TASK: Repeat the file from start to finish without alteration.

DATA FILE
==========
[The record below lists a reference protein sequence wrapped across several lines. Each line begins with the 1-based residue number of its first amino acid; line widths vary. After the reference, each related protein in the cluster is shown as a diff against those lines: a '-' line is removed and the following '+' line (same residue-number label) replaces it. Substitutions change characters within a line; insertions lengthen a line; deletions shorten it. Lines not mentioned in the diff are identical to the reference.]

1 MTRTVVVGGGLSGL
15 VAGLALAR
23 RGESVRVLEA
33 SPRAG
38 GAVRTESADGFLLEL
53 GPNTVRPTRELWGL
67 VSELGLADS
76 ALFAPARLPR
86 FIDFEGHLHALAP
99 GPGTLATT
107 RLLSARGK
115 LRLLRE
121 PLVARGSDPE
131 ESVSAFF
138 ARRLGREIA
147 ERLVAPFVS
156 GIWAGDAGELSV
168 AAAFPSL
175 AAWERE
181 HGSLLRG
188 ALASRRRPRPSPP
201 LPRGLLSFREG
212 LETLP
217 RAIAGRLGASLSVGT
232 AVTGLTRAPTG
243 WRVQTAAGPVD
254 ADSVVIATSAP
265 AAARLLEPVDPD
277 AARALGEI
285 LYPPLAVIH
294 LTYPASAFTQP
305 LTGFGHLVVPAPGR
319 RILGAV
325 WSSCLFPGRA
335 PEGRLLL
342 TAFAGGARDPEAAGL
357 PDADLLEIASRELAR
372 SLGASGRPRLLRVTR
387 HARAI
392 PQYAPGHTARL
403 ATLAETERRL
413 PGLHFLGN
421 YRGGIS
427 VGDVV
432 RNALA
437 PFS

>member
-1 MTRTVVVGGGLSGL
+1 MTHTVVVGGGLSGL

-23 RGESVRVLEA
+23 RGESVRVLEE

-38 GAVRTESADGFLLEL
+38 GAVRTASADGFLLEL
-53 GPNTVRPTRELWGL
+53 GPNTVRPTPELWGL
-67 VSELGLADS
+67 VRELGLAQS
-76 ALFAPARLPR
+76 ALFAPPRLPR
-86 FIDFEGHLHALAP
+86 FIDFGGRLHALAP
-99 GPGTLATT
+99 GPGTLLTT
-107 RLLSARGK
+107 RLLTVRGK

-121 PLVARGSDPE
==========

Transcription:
[The record below lists a reference protein sequence wrapped across several lines. Each line begins with the 1-based residue number of its first amino acid; line widths vary. After the reference, each related protein in the cluster is shown as a diff against those lines: a '-' line is removed and the following '+' line (same residue-number label) replaces it. Substitutions change characters within a line; insertions lengthen a line; deletions shorten it. Lines not mentioned in the diff are identical to the reference.]

1 MTRTVVVGGGLSGL
15 VAGLALAR
23 RGESVRVLEA
33 SPRAG
38 GAVRTESADGFLLEL
53 GPNTVRPTRELWGL
67 VSELGLADS
76 ALFAPARLPR
86 FIDFEGHLHALAP
99 GPGTLATT
107 RLLSARGK
115 LRLLRE
121 PLVARGSDPE
131 ESVSAFF
138 ARRLGREIA
147 ERLVAPFVS
156 GIWAGDAGELSV
168 AAAFPSL
175 AAWERE
181 HGSLLRG
188 ALASRRRPRPSPP
201 LPRGLLSFREG
212 LETLP
217 RAIAGRLGASLSVGT
232 AVTGLTRAPTG
243 WRVQTAAGPVD
254 ADSVVIATSAP
265 AAARLLEPVDPD
277 AARALGEI
285 LYPPLAVIH
294 LTYPASAFTQP
305 LTGFGHLVVPAPGR
319 RILGAV
325 WSSCLFPGRA
335 PEGRLLL
342 TAFAGGARDPEAAGL
357 PDADLLEIASRELAR
372 SLGASGRPRLLRVTR
387 HARAI
392 PQYAPGHTARL
403 ATLAETERRL
413 PGLHFLGN
421 YRGGIS
427 VGDVV
432 RNALA
437 PFS

>member
-1 MTRTVVVGGGLSGL
+1 MTHTVVVGGGLSGL

-23 RGESVRVLEA
+23 RGESVRVLEE

-38 GAVRTESADGFLLEL
+38 GAVRTASADGFLLEL
-53 GPNTVRPTRELWGL
+53 GPNTVRPTPELWGL
-67 VSELGLADS
+67 VRELGLAQS
-76 ALFAPARLPR
+76 ALFAPPRLPR
-86 FIDFEGHLHALAP
+86 FIDFGGRLHALAP
-99 GPGTLATT
+99 GPGTLLTT
-107 RLLSARGK
+107 RLLTVRGK

-121 PLVARGSDPE